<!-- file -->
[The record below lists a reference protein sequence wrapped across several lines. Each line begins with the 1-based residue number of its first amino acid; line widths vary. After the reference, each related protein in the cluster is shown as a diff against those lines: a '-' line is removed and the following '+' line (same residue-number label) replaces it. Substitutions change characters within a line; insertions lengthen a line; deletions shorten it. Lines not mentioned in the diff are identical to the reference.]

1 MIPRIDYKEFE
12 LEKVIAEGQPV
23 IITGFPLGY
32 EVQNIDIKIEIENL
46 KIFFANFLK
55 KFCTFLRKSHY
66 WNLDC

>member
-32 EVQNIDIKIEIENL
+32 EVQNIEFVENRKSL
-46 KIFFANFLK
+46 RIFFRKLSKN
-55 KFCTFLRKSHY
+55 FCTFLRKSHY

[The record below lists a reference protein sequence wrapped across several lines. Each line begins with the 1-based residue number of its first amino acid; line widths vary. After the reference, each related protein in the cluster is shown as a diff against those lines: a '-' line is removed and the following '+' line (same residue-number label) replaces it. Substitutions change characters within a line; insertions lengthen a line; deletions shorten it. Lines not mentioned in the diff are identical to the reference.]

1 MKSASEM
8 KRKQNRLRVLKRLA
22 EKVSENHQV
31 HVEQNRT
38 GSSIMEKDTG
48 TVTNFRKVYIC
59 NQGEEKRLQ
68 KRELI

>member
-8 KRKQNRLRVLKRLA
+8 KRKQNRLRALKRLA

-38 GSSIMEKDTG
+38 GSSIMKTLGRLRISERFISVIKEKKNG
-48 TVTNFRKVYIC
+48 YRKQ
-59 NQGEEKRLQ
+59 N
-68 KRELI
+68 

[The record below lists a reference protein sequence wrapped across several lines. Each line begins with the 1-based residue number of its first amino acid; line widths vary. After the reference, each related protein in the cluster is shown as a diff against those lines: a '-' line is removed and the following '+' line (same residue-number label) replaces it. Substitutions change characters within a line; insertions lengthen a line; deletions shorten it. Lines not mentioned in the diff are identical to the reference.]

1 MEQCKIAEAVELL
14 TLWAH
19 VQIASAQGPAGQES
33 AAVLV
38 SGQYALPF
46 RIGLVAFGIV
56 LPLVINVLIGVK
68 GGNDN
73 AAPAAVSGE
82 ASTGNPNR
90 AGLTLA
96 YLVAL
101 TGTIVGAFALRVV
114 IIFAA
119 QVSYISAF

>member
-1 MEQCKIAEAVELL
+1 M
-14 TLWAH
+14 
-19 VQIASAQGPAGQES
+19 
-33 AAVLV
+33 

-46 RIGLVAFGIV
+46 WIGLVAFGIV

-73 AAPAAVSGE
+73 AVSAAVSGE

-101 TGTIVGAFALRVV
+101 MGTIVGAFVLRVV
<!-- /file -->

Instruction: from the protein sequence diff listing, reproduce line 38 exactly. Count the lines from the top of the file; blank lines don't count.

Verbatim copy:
14 TLWAH